Near the end of the 180 days, Boyd faces City Hall and must support one of two candidates to become the city's mayor - the incumbent Rogers, or campaigner Eugene 'Robespierre' Chaffee. Rogers intends to rig the election, but Chaffee wants to overthrow him, creating a progressive Freeburg. However, Rogers promises Jack a chance to keep his career if he chooses to kill Chaffee instead. With few options left and wanting to keep his job, Jack works with one of them. On the day of the raid, Jack received news that his wife has passed away and he attempts to process the grief of being alone.

If sided with Rogers, Boyd storms Chaffee's restaurant and kills him. Boyd is still fired, but keeps all the money he earned over the course of the game.If sided with Chaffee, Boyd storms City Hall and Mayor Rogers is killed. Boyd will still be fired from his position, but receives money from Chaffee to last 'the rest of your life' - one dollar. Going to his local club, he learns that his membership was permanently revoked and with no one left in the city who he trusts, Jack laments on the bitter defeat he has suffered.

Development and release[edit]

A Kickstarter page for This Is the Police was created in January 2015. The initial goal of $25,000 was surpassed,[14] with a total of $35,508 being raised.[15]

Jon St. John, the voice actor behind Duke Nukem, portrays Jack Boyd, the protagonist of the game.

This Is the Police was shown at the 2016 PAX East gaming convention.[15] The game was planned for release on July 28, 2016, but was delayed five days due to a publisher error.[16]

THQ Nordic's European distributor Koch Media later confirmed that a port of This Is the Police would be coming to the Nintendo Switch.[17][18] The Nintendo Switch version became available for download from the Nintendo eShop on October 24, 2017, and became available for retail on December 5, 2017.[1]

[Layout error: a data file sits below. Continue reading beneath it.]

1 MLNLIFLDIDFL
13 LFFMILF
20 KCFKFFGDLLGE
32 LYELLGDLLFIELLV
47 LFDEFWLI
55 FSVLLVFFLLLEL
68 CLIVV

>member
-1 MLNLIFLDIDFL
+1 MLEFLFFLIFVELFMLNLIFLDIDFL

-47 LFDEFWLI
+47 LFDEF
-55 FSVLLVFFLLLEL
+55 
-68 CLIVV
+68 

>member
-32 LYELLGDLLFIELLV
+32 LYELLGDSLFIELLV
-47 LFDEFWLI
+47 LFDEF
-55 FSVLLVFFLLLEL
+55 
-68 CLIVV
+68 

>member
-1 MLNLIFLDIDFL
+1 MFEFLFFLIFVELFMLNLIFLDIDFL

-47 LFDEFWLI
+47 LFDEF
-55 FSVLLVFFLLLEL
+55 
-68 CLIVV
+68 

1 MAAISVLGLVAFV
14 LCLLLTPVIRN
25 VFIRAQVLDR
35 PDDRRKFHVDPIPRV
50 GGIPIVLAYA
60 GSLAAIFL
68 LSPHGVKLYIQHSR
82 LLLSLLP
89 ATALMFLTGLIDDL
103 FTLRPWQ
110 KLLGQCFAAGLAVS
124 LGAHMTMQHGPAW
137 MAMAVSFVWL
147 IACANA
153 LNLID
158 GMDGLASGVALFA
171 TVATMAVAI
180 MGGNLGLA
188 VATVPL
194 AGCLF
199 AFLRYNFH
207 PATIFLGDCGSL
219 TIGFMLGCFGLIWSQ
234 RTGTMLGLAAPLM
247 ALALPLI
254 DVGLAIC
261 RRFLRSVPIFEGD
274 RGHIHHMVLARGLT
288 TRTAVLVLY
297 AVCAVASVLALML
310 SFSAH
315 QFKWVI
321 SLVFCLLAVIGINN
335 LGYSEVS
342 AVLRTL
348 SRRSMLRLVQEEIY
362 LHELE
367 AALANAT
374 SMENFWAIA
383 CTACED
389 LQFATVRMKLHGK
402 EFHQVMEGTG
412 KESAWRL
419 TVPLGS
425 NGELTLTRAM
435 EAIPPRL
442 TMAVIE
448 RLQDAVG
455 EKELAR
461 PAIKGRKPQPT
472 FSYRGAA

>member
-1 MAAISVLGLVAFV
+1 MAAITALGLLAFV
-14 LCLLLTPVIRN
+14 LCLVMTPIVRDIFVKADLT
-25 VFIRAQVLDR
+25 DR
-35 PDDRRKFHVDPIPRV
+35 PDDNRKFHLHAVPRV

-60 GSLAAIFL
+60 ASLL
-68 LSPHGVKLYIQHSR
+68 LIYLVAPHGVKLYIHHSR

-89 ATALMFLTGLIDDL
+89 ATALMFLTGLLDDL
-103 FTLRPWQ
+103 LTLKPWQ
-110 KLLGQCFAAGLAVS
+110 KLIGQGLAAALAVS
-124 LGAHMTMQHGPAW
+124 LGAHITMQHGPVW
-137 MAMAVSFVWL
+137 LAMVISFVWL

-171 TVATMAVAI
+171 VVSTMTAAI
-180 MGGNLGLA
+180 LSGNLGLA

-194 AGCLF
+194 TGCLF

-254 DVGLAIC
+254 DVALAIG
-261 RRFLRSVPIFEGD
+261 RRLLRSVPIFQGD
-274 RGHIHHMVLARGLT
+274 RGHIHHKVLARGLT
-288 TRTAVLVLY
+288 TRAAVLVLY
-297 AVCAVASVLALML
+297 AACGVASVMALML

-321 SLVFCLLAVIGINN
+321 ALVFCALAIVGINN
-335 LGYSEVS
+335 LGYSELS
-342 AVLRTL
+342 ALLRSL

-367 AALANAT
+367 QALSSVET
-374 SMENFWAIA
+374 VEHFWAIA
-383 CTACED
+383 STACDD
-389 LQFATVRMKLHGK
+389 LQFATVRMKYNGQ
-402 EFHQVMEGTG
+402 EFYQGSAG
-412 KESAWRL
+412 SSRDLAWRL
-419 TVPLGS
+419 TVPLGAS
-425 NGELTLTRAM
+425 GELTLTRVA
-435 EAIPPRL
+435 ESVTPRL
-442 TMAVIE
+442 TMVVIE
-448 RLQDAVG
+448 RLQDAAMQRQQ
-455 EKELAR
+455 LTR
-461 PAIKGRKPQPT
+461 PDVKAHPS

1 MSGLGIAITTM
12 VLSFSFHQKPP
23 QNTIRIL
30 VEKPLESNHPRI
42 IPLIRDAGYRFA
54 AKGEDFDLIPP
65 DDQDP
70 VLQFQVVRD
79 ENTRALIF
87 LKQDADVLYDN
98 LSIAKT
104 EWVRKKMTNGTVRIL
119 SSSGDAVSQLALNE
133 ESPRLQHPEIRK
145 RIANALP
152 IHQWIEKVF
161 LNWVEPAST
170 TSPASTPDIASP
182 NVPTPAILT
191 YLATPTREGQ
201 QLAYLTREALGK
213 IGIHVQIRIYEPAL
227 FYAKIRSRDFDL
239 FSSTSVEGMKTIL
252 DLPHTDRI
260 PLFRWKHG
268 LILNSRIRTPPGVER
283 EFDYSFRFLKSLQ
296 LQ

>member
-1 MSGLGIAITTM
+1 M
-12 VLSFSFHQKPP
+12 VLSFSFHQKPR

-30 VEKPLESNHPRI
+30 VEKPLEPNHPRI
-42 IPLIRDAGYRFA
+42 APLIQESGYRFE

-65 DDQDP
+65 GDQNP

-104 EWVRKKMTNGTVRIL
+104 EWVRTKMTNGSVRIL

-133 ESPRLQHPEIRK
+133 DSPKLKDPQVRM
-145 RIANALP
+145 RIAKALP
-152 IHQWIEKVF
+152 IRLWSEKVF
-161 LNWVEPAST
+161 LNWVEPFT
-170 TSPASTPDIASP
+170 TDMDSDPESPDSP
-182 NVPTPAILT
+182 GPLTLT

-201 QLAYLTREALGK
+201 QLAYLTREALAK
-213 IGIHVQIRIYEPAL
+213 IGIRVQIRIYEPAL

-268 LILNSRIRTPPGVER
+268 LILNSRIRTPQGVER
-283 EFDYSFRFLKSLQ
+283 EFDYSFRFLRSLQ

Aggregate score
MetacriticNS: 66/100[21]
PC: 66/100[22]
PS4: 63/100[23]
XONE: 71/100[24]
Review scores
Game Informer5/10[12]
PC Gamer (US)65/100
Edit on Wikidata

This Is the Police received 'mixed or average reviews' according to the review aggregator website Metacritic, based on 35 critic reviews.[22]

Reviewers praised the game's plot and design. Alex Gilyadov (GameSpot) said the plot was gripping, as well as praising the game's design.[10] Juan Garcia (IGN) praised Jon St. John's voice acting, the visual styles and said it had a good plot.[20] Caitlin Cooke commended the gameplay mechanics and the game's design.[19] Kate Gray (PC Gamer) said the game looks and sounds 'gorgeous'.[25]

Reviewers disliked the repetition of the game and the narrative. Jeff Cork (Game Informer) found himself bored of it halfway through.[12] Caitlin Cooke said that after the first 20 in-game days, she 'felt dragged along with little direction or thought'.[19] Brent Ables (Kill Screen) mentioned that by day 100, he started to lose sight of the game's goal.[26] Kate Gray said the game became dull and boring after the first couple of hours of playing.[25] Juan Garcia disliked how the game was too focused on the narrative and how that impacted the rest of the experience.[20]

Edward Smith of the International Business Times said that 'This Is The Police is simultaneously a rich video game and a poor depiction of its subject matter'. He noted how due to the various controversies surrounding police in the United States that happened around the release date, he believed the game was bound to be criticized.[13]